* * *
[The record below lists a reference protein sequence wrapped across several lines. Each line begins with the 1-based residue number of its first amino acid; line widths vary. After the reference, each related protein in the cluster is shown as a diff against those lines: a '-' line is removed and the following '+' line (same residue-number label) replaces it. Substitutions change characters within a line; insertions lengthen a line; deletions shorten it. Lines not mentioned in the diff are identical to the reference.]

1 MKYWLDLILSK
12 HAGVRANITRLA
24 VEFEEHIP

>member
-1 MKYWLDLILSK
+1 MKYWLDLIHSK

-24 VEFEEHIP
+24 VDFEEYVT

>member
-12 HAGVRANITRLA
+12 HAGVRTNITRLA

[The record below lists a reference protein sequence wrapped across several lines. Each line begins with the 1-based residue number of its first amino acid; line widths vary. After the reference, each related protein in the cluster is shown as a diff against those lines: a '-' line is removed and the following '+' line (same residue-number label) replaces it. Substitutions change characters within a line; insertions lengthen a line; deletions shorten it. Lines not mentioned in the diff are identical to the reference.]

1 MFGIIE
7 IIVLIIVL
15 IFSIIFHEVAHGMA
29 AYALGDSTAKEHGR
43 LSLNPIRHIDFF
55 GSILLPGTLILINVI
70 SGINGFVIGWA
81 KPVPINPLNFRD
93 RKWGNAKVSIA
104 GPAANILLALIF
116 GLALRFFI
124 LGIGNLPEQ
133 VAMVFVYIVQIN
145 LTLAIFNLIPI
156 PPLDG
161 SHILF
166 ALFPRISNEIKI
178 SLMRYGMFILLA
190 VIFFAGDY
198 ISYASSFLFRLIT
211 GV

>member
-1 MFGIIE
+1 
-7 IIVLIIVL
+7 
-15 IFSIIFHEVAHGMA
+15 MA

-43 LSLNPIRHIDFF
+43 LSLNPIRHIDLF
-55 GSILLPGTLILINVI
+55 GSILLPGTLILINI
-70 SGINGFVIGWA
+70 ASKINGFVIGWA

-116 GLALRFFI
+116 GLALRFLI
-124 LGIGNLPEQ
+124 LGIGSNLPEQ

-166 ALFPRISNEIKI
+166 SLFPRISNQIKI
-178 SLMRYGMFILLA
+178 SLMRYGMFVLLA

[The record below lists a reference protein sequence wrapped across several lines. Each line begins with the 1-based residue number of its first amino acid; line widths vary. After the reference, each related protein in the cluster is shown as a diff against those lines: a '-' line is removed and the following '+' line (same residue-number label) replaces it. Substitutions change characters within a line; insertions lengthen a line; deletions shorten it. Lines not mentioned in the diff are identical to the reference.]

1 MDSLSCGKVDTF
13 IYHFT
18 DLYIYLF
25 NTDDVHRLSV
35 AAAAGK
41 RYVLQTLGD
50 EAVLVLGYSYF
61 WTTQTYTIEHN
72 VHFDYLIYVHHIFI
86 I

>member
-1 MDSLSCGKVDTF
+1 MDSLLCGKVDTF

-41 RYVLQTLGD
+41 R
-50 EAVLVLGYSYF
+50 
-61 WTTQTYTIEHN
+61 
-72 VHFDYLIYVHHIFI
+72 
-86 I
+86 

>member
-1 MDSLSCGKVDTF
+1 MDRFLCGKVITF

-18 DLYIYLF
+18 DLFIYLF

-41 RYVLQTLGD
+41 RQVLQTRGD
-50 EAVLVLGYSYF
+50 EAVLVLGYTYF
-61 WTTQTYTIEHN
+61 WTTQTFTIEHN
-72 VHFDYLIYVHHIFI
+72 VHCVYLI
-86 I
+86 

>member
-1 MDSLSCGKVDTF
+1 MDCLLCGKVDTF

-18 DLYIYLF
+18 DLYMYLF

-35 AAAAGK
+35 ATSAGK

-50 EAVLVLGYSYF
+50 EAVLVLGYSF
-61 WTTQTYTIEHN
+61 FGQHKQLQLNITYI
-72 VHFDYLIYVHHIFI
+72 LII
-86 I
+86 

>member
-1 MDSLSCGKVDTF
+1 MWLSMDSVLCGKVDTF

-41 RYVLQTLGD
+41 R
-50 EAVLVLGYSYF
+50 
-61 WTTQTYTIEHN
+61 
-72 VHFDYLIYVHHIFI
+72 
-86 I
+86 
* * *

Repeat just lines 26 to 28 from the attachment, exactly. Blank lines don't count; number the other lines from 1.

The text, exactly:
133 VAMVFVYIVQIN
145 LTLAIFNLIPI
156 PPLDG